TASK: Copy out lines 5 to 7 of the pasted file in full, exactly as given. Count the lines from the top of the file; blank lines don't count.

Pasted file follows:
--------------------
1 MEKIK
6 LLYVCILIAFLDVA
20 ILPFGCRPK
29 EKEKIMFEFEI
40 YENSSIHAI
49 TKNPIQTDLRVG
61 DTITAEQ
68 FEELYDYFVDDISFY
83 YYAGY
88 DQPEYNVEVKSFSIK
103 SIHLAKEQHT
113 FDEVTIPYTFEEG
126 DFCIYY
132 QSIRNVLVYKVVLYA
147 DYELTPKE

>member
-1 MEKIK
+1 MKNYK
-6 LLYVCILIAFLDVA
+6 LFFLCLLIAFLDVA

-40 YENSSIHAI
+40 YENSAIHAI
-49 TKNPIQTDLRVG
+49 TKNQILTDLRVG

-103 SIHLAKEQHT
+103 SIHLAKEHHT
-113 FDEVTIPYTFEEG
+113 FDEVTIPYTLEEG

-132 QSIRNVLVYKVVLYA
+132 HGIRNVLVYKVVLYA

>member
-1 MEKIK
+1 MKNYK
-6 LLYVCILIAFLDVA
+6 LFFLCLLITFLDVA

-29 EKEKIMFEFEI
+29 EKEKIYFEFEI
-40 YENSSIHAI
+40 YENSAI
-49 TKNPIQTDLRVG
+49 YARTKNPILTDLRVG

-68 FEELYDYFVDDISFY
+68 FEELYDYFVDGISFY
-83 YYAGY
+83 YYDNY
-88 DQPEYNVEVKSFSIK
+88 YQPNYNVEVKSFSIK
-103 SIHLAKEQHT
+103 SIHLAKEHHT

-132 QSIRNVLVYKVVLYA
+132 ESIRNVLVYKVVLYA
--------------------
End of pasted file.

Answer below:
40 YENSSIHAI
49 TKNPIQTDLRVG
61 DTITAEQ